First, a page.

Screenshot of a function definition to convert Fahrenheit to Celsius and the respective function call.
Another convenience of MATLAB® is its ability to manipulate complex numbers, such that you can take powers and roots of any number. For practice, you will be asked to calculate and plot the basins of attraction for a polynomial in the complex plane.
Also in this unit, you will learn how to create a user-defined function in MATLAB. It is important to understand the difference between a script and a function. While a script is a separate piece of code that performs a certain task, it deals with the variables from the caller, and cannot accept input values or provide return values. Functions, on the other hand, can receive an input and deliver an output, and the variables contained therein are isolated from those of the caller. In determining whether a script or function should be used, you will need to consider the scope of the variable. Within a function, variables exist within that small space of code, and values changed within the lines of code in the function will not affect those outside in the calling workspace.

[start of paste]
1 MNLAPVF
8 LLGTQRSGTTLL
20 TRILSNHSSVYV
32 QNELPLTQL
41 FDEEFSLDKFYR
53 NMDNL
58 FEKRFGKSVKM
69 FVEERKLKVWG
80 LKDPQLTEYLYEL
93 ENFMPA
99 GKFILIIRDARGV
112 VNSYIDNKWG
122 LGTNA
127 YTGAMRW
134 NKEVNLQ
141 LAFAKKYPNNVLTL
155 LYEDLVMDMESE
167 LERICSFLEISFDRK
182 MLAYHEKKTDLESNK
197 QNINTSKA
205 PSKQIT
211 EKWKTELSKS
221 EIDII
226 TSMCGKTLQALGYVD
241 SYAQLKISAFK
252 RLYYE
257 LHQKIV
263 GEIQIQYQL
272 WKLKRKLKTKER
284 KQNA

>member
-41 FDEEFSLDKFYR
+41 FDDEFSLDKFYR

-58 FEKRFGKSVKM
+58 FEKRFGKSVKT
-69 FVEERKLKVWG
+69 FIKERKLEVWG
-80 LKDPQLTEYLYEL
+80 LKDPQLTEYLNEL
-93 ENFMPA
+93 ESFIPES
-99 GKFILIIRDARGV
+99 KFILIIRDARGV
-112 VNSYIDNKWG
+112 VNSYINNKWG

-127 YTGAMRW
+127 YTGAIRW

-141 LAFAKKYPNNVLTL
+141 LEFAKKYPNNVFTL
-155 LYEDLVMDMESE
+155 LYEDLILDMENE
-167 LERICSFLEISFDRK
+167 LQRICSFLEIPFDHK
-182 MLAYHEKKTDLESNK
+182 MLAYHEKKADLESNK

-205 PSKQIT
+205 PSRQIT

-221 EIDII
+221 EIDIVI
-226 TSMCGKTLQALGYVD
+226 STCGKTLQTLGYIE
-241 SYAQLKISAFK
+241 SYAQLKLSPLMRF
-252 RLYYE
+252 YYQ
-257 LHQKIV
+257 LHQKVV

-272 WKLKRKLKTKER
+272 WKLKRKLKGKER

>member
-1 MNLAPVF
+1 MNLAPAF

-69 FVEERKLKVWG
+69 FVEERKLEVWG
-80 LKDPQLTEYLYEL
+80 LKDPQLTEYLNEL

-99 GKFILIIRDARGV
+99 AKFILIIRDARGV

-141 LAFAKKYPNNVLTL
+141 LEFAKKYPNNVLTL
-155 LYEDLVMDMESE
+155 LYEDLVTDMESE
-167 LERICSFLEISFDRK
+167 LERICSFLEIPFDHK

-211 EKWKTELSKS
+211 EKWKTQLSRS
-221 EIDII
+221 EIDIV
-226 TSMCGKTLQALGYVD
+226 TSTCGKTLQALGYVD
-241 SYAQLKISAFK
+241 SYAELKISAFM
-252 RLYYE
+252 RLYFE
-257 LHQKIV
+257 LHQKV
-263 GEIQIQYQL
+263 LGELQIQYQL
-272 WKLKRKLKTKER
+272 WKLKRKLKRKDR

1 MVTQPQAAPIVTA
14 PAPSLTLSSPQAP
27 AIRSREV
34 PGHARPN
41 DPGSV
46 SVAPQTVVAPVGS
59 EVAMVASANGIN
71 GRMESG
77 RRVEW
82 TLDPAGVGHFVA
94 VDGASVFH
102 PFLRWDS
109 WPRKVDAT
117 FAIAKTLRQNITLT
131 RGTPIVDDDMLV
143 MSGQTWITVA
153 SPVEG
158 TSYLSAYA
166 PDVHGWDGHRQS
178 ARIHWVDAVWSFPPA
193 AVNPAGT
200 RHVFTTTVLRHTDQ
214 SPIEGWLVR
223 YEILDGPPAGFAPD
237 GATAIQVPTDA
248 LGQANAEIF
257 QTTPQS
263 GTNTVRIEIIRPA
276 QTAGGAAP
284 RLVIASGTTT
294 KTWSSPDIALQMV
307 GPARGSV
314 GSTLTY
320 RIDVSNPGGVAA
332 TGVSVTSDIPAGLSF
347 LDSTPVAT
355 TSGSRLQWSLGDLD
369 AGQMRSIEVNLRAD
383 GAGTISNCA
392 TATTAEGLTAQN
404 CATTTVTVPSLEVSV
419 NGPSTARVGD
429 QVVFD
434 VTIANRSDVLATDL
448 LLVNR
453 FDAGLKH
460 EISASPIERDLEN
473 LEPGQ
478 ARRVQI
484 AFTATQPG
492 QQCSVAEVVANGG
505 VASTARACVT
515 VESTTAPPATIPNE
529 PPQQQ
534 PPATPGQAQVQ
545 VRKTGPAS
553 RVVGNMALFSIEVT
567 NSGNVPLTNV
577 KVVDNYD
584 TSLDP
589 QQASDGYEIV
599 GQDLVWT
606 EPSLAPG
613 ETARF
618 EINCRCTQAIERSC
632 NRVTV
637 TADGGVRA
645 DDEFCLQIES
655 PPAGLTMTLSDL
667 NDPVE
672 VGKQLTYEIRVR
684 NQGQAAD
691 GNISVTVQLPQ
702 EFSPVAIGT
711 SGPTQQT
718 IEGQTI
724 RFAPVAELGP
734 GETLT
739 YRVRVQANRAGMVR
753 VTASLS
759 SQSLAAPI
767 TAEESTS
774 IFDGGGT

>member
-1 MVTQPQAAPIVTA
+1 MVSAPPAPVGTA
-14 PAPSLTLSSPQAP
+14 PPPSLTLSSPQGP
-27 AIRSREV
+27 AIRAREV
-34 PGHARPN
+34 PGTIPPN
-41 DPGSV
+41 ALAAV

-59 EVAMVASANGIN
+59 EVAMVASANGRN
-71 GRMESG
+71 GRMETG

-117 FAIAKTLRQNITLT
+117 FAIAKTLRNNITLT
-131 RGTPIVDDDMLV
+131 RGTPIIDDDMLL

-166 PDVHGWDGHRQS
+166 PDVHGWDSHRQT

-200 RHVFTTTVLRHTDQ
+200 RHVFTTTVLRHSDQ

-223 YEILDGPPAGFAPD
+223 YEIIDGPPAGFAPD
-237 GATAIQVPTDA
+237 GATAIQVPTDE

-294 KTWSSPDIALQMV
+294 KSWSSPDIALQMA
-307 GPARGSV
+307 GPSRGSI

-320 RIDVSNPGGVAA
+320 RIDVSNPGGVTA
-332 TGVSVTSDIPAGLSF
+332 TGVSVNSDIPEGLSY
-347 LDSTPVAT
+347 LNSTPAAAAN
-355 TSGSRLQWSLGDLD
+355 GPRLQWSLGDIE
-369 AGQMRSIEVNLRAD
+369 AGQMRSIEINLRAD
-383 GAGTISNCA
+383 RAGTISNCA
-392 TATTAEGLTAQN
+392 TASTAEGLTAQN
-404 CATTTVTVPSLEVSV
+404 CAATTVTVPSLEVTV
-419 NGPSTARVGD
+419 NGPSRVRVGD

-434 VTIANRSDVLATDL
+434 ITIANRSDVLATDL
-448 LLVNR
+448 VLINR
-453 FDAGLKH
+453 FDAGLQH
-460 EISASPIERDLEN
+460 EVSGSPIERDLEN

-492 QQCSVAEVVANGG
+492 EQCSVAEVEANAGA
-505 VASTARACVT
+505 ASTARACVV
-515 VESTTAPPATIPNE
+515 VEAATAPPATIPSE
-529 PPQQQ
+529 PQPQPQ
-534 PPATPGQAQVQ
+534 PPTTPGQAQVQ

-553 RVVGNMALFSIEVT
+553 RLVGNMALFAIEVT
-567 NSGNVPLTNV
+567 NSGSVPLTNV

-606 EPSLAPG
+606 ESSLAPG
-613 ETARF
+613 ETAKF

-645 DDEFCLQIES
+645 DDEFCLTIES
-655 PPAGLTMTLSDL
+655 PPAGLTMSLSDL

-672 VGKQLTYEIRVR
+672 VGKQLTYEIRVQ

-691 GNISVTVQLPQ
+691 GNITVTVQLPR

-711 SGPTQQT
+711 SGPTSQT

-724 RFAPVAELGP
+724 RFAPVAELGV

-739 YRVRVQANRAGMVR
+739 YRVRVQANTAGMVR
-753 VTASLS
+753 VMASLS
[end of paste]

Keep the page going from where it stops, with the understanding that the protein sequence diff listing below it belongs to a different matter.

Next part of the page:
With this knowledge, your first task will be to write a function that calculates the Fibonacci numbers. This function will be recursive, meaning that it calls itself, because each Fibonacci number is calculated by taking the sum of the previous two Fibonacci numbers in the sequence.
As an exercise, you will be given a piece of code that calculates and plots the solution to the Van-der-Pol oscillator. You will also be given a series of tasks by which to edit the code and resulting plot, and later, to debug the code.
The videos below demonstrate, step-by-step, how to work with MATLAB in relevance to the topics covered in this unit.
- Lecture 5: Scripts and Functions
This video includes material supplementary to Scope.
- Lecture 6: Debugging
This video includes material supplementary to Scope, Homework 3.